Endoscopy is commonly performed to evaluate symptoms of dyspepsia.
Dr Lieberman and Colleagues from Oregon, USA undertook a study to characterize patients who receive endoscopy for dyspepsia.
The researchers measured predictors of primary endoscopic outcomes utilizing a large national endoscopic database.
The Clinical Outcomes Research Initiative (CORI) receives endoscopy reports from a network of 74 sites in the United States.
61% of reports that the group used had come from private practice settings.
The research group identified patients with reflux dyspepsia and nonreflux dyspepsia from January 2000 to June 2002.
The researchers excluded any patients with dysphagia and known Barrett’s esophagus.
Primary endoscopic outcomes included esophageal inflammation and stricture, gastric ulcer, duodenal ulcer, suspected Barrett’s esophagus (>=2cm), and suspected esophageal and gastric malignancy.
|Esophageal or gastric malignancy in patients with dyspepsia is associated with increasing age, male sex, Asian race and Native American race|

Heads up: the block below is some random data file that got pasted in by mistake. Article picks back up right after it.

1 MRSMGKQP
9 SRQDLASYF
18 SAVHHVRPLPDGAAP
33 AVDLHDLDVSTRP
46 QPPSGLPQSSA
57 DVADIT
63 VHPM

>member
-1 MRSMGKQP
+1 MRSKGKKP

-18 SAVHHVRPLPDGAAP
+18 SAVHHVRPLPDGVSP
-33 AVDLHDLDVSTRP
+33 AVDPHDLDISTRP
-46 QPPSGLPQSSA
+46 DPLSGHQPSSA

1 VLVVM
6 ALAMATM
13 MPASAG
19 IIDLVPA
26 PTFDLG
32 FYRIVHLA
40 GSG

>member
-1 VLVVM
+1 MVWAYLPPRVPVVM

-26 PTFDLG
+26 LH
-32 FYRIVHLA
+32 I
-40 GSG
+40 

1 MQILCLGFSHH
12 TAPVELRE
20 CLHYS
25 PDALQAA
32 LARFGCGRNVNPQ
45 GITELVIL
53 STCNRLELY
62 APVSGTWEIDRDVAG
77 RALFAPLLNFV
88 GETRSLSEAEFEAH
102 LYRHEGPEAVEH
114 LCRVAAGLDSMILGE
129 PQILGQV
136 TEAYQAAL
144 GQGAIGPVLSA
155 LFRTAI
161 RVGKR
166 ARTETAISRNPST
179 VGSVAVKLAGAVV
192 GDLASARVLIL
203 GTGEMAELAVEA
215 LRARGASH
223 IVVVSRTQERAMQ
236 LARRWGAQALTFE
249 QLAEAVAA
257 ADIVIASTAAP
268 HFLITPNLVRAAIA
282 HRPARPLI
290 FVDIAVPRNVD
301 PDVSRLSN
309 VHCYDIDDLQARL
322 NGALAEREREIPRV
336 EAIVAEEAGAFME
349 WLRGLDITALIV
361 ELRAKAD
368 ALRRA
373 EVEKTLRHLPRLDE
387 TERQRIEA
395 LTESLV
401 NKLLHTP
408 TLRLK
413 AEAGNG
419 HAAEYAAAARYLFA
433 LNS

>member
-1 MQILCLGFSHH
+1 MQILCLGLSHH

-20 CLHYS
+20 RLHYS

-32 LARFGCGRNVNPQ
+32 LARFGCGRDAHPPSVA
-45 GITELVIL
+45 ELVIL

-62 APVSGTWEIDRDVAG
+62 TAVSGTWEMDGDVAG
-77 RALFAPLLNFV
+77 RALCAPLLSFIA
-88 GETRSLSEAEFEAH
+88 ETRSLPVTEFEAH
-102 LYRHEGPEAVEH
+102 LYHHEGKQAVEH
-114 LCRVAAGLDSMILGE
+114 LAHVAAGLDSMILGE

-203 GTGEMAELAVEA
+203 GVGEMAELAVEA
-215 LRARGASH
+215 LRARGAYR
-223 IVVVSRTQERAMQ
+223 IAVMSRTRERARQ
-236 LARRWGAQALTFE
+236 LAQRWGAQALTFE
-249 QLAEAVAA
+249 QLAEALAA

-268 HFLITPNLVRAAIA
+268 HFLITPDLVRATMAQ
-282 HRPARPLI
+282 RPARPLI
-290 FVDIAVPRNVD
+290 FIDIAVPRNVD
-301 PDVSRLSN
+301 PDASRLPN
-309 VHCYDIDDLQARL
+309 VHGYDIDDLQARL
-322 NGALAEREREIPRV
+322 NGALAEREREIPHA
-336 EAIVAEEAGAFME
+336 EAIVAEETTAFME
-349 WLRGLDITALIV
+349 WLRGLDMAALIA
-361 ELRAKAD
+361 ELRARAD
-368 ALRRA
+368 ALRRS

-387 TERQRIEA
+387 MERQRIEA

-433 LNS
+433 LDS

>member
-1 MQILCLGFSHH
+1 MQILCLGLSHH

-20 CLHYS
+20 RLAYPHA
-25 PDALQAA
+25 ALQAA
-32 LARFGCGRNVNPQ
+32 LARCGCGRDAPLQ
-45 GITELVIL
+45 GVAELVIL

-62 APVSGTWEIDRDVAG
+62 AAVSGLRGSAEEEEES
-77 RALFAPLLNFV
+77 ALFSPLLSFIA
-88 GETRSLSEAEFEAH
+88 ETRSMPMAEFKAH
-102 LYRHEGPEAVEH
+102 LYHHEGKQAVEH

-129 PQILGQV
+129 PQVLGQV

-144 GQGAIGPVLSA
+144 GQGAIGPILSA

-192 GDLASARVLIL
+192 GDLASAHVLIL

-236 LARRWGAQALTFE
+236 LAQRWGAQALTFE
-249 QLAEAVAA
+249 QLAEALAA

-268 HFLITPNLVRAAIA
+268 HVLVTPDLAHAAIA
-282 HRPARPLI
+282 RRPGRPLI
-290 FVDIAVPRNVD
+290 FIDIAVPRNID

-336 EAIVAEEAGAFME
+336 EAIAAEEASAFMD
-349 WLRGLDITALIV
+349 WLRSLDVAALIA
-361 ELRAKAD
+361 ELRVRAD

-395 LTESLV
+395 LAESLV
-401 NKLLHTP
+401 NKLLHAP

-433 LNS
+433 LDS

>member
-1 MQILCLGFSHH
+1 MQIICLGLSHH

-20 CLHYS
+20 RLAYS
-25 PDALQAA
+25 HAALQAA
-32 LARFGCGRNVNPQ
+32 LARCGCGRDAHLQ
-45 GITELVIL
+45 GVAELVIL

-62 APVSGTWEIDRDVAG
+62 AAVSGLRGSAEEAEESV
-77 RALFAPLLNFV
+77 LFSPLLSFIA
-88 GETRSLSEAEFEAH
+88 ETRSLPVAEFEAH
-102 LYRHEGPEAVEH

The research team noted the presence or absence of any alarm symptoms (vomiting, weight loss, and evidence of GI blood loss).
In total, the researchers collected information from 117,497 endoscopic reports, representing 99,558 unique patients.
The team found that dyspepsia, with and without reflux symptoms, accounted for 43% of upper endoscopies.
In addition, among dyspeptic patients, 36.5% were younger than 50 years of age without alarm symptoms.
The researchers found that esophageal or gastric malignancy in patients with dyspepsia was associated with increasing age, male sex, Asian race, Native American race, and symptoms of weight loss and vomiting.
The research group also found that suspected Barrett’s esophagus (>=2cm) was associated with reflux symptoms, male sex, age, and white race.
Ulcers were associated with evidence of bleeding, vomiting, male sex, black race, and Hispanic ethnicity.
Dr Lieberman concluded, "These practice-based data reveal important practice behaviors and outcomes."